This blog is highly personal, makes no attempt at being politically correct, will occasionaly offend your sensibility, and certainly does not represent the opinions of the people I work with or for.
Immutability
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Ever since I started playing around with the concept of content addressable storage (Camlistore was really the starting point for me), out of which Aion (my archive system) and the LucilleEnergyGrid (the data center of my universe) were born, I have been very sensitive to efforts to bring those ideas to the wild web. Fab recently draw my attention to IPFS a very elegant idea, which comes after a long list of similar projects: freenet, maidsafe, storj, ethereum, meganet and supernet to name a few. All of those projects are interesting and have their own technical merit, but, with maybe the exception of IPFS, I feel that they might be trying to solve the wrong problem, but more importantly it they are going to remain niche unless web browser makers make them transparent for the users.

Anyway, regardless of my above criticisms, I find it very nice that the very concept of immutability (and generically referring to things by their hash) is somehow getting more mind share in the world. An interesting observation is that this concept has also contaminated other areas...

Take the example of functional programming for instance, which somehow has been being talked about as something cool on the internet over the past 6 months or so (or maybe I am more sensitive to it, but I do not think so, have a look at Functional Programming should be your #1 priority for 2015 -- we didn't have that in 2014). People are feeling, I think, that there is a safety built in immutability and that it is worth the mental investment.

A more recent discovery for me was the fact that the way I tend to run my software projects, when I happen to play the architect, has a lot of immutability built in. I didn't know the name for it, and in fact I didn't even know this had a name: the immutable infrastructure principle. An expression I discovered while reading Adopting Microservices at Netflix: Lessons for Architectural Design. They define it as "Keep all code in a microservice at a similar level of maturity and stability. In other words, if you need to add or rewrite some of the code in a deployed microservice that's working well, the best approach is usually to create a new microservice for the new or changed code, leaving the existing microservice in place. This way you can iteratively deploy and test the new code until it is bug free and maximally efficient, without risking failure or performance degradation in the existing microservice."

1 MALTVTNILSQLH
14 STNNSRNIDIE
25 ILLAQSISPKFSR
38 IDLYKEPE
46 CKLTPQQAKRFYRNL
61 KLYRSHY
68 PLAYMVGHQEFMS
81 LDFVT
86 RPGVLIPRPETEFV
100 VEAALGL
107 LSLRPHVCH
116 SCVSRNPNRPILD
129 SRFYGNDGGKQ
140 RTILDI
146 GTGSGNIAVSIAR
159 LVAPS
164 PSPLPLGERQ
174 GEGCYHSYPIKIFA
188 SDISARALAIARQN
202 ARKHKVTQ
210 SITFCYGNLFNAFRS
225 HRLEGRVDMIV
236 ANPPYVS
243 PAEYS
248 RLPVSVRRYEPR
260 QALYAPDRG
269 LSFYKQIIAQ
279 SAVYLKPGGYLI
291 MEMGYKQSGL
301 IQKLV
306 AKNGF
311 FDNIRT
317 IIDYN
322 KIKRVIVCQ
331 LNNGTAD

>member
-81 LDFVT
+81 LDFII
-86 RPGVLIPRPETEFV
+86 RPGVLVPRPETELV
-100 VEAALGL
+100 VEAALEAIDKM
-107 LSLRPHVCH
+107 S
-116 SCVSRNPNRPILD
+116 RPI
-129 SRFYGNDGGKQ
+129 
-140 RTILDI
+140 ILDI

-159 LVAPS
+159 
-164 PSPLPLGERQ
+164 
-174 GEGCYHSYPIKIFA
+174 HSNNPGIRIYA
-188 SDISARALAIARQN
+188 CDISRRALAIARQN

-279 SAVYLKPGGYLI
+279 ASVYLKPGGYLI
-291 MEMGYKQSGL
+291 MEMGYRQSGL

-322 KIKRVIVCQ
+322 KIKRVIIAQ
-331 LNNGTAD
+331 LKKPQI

Today though, I discovered that immutability has also contaminated the world of OS design, for the better: Revisiting How We Put Together Linux Systems. This initiative has all the right ideas in it. Note that this is not me endorsing the systemd initiative and the people in it. I haven't yet made up my mind about systemd (I am trying to remain neutral for the moment). This is just me being happy to see people thinking about operating systems and software management in a way that is my native way to think about those things: clean, neat and unambiguous.

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